The Turnbo Manuscripts

by Silas Claiborne Turnbo

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By S. C. Turnbo

Yellville, Arkansas, was a scene of blood and carnage during the latter part of the Civil War. There were a large number of men shot to death in town and their bodies left where they fell for the hogs and dogs to devour. I will mention a few cases in a brief way to show how far this cruel war was carried on in this town at Its worst. These accounts were gathered from reliable sources, Miss Martha Ann Taylor, a daughter of William Taylor, who lived on Water Creek near where the Flag Spring is said that while they were moving from Water Creek to Dallas County, Missouri, in war times they had to stop a few days in Yellville and while they were there she saw two dead men lying in a ditch and the hogs were eating them. Miss Taylor said when this horrible scene met her eye she staggered with terror and her limbs seemed paralyzed for a moment and as soon as she could recover from the shook she fled from the spot. Martha married Wm. Mahan in Dallas County, Missouri, and she would often repeat this story to her husband. She died near Pontiac, Missouri, in 1889 and was buried in the grave yard at the mouth of Brattons Spring Creek.

Mr. Brice Milum, a former resident of Yellville, told me that a man of the name of William Busket was shot to death in Yellville one day 100 yards from the Weart Hotel. The weather was cold with snow on the ground and the body lay there three days and the hogs mutilated it by eating the ears off. Mrs. Sally Woods, wife of Derl Woods, and a few other women dug a grave and buried the remains near where Mr. Busket was executed. They had no coffin but they wrapped the body in a blanket. The ladies were not allowed to bury the dead man east and west according burial rites and customs but made them dig the grave north and south or crossways as they termed it. Mrs. Woods was a sister of John Adams and was a daughter of Mr. Matthew Adams.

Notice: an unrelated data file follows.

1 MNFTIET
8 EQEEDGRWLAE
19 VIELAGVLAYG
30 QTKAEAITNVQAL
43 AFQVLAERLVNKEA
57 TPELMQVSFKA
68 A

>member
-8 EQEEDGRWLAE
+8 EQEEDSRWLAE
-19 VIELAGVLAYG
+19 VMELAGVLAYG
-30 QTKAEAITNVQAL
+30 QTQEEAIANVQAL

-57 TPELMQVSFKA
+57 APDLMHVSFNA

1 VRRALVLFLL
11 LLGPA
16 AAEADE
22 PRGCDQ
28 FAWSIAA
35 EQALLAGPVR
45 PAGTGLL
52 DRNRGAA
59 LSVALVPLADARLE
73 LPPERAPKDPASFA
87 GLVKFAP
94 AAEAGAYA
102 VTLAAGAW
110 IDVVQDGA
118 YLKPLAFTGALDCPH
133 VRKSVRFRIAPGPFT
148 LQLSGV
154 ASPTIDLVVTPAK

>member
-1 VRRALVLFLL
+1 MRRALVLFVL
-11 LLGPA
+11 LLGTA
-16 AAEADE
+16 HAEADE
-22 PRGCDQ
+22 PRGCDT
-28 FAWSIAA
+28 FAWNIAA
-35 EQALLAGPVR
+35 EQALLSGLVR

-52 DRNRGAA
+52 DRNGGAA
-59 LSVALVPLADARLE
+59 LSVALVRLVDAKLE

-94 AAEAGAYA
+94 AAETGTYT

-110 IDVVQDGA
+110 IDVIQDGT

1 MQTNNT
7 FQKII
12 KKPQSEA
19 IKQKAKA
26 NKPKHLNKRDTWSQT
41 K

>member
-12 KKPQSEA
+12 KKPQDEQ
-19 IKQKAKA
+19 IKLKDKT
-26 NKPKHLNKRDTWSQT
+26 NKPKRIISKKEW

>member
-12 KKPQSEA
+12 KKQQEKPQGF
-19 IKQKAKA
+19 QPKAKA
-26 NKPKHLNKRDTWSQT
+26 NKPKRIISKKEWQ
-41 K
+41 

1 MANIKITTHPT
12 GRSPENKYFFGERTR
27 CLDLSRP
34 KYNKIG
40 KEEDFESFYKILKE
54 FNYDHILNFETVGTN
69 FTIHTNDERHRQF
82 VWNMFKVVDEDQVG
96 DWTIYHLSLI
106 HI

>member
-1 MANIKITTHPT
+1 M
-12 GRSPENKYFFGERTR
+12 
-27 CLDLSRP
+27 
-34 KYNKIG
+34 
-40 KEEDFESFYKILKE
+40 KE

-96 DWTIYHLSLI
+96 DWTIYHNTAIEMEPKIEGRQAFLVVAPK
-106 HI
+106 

One day in the early autumn of 1865 I and Lewis R. Pumphrey while passing along the street where the lower part of Yellville now stands he pointed to a spot of ground near where we were and said, "There is where one brave man died." And Mr. Pumphrey and Mr. Brice Milum give me a history of the case in the following way. The mans name was Tom Jobe and he lived in Missouri and was accused of being a southern ‘bushwhacker." It was said that he was a desperate man and had slain several men who wore the blue. The federals captured him at the mouth of the South Fork of East Sugar Loaf Creek just above where the town of Lead Hill now stands. Jobe and Blueff McGroove were together. The latter escaped. Jobe wore a pair of boots and the enemy in shooting at him one of the balls hit his boot leg while he was running and split it open. The ball wounded him in the leg. After they captured him they took him to Yellville and kept him under guard a week and then executed him which was done in the following ways. After Jobe was conducted to the designated place for execution and after being told that he must die he was ask by the commanding officer how many federals he had slain since the beginning of the war and the doomed man reflected a half a minute and then replied in a stoical way, "Well, about 40 is as nigh as I can estimate the number on this short notice." And the answer to this was a volley of bullets shot into the mania body and he passed from life into eternity. Mr. Milum said that Jobe was executed 100 yards in front of his door yard and that his wife, Mrs. Elizabeth Milum, saw the execution from the house. Mr. Milum and Mr. Pumphrey both said that Jobe’s body lay in a mud hole several days where the dogs eat on it. Some of the soldiers as they rode by would ride over the body as it lay in the mud. and others would pass around it. Those that rode over him had hearts of stone and cared for nothing of a Christian nature and the ones that rode around him was either of a superstitious feeling or carried a soft heart in their breast. Mr. Milum said that after the federals left the town he and "Ice" Stinnette out cedar poles from the cedar grove nearby and built a pen around the remains of Jobe and filled the pen with stones.

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